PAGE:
The theatrical version of The Lion King has become the most lucrative entertainment event in history, but who is profiting?

The musical has been seen by an estimated 75 million people in 22 productions around the world

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The Independent Culture

Titanic? A mere trifle. Harry Potter, Avatar and Star Wars? Cult movies.

The stage musical of The Lion King is not just Broadway’s biggest beast – it has generated more box office dollars, pounds and euros than any other production in any entertainment medium.

The worldwide takings for the musical, which has been running on Broadway since 1997, with the West End following in 1999, has exceeded $6.2bn (£3.8bn) – far outstripping the $1bn takings for the 1994 Disney animated film upon which it was based.

The journey of Simba, a young lion born into animal royalty, who is ousted into the wild by his evil uncle but gains his rightful place as King of the Jungle, quietly overtook the $6bn-earning Phantom of the Opera late this summer, according to representatives from both shows. The figures exclude posters, CDs, other merchandise and revenue from the film, which has inevitably been re-released in 3D.

It’s an improbable achievement for a movie spin-off which lyricist Sir Tim Rice described as “Hamlet with fur” and which only reached the stage after Michael Eisner, the feared Disney chief executive, dropped his objections to investing £10m – then Broadway’s costliest show – in a production which relied upon experimental puppetry.

Thomas Schumacher, now president and producer at Disney Theatrical Productions, admitted that when the project was first suggested, he declared: “That’s the worst idea I’ve ever heard. The movie is fundamentally cinematic and there’s nothing theatrical about it.”

Schumacher’s masterstroke was to ask Julie Taymor, who was then a director of more left-field, arthouse productions, to bring her knowledge of African costume design and Asian puppetry to the project.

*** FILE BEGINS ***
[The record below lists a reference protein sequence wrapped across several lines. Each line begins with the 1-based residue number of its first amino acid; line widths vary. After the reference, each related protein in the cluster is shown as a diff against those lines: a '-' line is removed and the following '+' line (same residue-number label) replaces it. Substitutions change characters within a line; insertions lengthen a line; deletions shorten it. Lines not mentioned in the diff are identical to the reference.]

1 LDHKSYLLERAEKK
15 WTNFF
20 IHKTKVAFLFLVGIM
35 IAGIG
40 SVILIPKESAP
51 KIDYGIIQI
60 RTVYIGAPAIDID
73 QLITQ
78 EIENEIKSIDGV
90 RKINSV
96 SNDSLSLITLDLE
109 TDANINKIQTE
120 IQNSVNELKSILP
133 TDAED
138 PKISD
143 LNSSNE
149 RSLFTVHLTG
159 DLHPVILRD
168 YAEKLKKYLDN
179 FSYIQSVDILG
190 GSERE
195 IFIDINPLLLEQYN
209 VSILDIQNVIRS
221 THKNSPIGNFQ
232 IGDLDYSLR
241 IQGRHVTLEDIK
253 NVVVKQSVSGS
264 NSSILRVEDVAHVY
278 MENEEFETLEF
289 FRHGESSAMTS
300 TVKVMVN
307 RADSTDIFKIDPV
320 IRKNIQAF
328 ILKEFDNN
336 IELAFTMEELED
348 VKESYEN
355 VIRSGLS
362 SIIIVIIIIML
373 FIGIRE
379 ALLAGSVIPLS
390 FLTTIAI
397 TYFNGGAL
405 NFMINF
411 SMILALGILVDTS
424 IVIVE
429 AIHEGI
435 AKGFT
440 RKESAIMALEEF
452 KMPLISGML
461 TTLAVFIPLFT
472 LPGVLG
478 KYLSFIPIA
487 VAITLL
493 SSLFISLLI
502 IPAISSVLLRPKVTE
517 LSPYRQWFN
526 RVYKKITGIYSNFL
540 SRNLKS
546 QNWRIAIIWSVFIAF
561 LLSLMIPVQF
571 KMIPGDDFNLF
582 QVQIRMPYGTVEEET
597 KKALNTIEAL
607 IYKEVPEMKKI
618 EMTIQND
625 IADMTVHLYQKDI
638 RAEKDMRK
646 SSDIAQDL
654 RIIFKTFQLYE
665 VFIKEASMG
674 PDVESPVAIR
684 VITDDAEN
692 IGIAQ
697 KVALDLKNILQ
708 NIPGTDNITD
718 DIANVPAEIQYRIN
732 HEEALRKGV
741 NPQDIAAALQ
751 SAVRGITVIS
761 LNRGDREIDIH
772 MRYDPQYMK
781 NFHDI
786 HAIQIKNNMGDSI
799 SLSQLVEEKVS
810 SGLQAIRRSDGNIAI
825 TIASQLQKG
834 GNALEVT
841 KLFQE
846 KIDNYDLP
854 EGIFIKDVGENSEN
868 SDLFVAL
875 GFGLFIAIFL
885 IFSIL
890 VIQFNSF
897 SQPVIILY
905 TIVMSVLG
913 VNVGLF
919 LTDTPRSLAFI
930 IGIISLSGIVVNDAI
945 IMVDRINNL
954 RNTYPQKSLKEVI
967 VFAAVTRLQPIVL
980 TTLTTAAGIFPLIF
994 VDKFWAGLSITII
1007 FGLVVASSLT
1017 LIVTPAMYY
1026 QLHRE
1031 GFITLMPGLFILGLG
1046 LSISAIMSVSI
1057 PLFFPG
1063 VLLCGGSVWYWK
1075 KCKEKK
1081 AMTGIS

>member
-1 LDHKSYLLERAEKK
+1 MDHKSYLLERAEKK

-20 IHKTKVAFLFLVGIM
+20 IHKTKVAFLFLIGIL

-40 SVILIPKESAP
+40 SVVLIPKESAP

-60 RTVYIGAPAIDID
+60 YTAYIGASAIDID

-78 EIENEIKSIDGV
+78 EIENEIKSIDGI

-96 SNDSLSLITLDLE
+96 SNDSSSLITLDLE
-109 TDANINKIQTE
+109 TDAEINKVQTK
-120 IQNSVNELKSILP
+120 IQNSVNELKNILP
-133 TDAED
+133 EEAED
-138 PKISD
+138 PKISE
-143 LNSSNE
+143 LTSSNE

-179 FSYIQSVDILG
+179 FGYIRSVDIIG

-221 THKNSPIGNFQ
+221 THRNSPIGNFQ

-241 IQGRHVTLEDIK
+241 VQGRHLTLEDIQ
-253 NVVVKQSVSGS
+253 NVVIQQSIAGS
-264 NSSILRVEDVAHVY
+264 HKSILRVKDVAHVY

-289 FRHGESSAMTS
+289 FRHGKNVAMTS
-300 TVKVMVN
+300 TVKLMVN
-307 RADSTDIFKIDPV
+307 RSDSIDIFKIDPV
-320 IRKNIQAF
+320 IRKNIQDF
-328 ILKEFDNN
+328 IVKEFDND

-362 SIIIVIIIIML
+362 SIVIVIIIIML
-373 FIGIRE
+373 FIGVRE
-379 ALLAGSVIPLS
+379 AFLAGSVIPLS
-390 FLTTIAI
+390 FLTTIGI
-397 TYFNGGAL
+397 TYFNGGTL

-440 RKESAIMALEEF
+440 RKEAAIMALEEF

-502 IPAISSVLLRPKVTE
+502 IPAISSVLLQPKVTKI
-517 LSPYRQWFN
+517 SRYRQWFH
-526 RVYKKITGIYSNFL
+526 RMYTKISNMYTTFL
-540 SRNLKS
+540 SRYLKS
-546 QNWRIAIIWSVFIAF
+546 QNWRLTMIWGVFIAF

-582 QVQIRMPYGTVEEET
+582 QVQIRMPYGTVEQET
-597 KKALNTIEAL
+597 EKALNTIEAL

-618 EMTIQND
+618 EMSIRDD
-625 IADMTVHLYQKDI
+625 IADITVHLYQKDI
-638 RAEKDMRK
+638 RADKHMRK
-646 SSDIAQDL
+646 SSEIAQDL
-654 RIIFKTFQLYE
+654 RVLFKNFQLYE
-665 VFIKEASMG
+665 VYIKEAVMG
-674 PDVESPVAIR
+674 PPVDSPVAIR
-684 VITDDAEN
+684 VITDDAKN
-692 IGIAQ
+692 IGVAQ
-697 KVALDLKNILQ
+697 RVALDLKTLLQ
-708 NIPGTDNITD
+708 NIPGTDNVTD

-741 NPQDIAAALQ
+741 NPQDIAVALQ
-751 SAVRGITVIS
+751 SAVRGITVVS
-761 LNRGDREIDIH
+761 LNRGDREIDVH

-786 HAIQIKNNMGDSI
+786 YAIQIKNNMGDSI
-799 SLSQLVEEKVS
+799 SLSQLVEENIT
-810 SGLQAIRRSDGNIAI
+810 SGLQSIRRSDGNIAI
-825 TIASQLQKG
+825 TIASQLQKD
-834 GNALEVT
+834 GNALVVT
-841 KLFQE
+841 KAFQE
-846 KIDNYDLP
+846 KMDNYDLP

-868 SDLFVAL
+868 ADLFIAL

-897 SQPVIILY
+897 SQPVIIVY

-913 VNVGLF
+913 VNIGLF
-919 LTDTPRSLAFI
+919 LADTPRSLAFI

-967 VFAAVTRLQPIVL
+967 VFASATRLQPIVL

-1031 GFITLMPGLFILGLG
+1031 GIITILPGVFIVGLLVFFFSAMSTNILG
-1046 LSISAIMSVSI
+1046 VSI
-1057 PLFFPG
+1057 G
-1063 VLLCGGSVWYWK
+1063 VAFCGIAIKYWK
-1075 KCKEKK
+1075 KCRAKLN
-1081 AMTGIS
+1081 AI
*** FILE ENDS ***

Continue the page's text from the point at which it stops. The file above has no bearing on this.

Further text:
Taymor convinced Eisner that her motorised gazelles and masked actors could deliver a spectacular recreation of the Serengeti and Plains and the Disney boss green-lit her groundbreaking vision on the basis that the bigger the risk, the bigger the reward. The musical already had the advantage of a hit score by Sir Elton John and Sir Tim, including “Circle of Life”, “I Just Can’t Wait to Be King”, “Be Prepared”, “Hakuna Matata” and “Can You Feel the Love Tonight”, for which they had been paid a one-off £2.5m soundtrack fee in 1994.

When the stage show triumphed on Broadway in 1997 and transferred successfully to London, Disney realised it was sitting on a global blockbuster. This was a family friendly show with instantly recognisable songs and a universal storyline, which appeals to audiences from America to Africa and Asia.

The musical has been seen by an estimated 75 million people in 22 productions around the world, but it doesn’t require big-name actors. Shorn of their spectacular stage-wear, Jonathan Andrew Hume (Simba) and George Asprey (Scar), the current leads at the Lyceum Theatre production, may not prompt squeals of recognition in the West End.

Sir Elton and Sir Tim are among the biggest winners. They have earned at least £76m each from the box office take, with a standard 2 per cent of weekly receipts. However, Sir Elton was miffed when he wasn’t offered additional royalties for the 3D film release and Sir Tim has complained that the pair’s songs “didn’t always make much of an impact” because they were “interrupted by dialogue”. Soweto composer Lebo M, who arranged the powerful African choral sections and ensured that Simba’s return to Pride Land consciously echoed Nelson Mandela’s election as President of South Africa, also shares in the bounty.

With 150 stage hands required for each performance, The Lion King needs full houses to maintain its profitability. A smart ticketing strategy has kept attendances rising, with prices increasing or decreasing for certain seats depending on demand, for the Broadway show. The average ticket price at $128 is $50 is less than for The Book Of Mormon.

The next $3bn won’t be far off. “It’s the distance runner, it’s the marathon runner,” boasted David Schrader, managing director at Disney Theatrical Group. “It’s taken 17 years of legitimacy to get there.”

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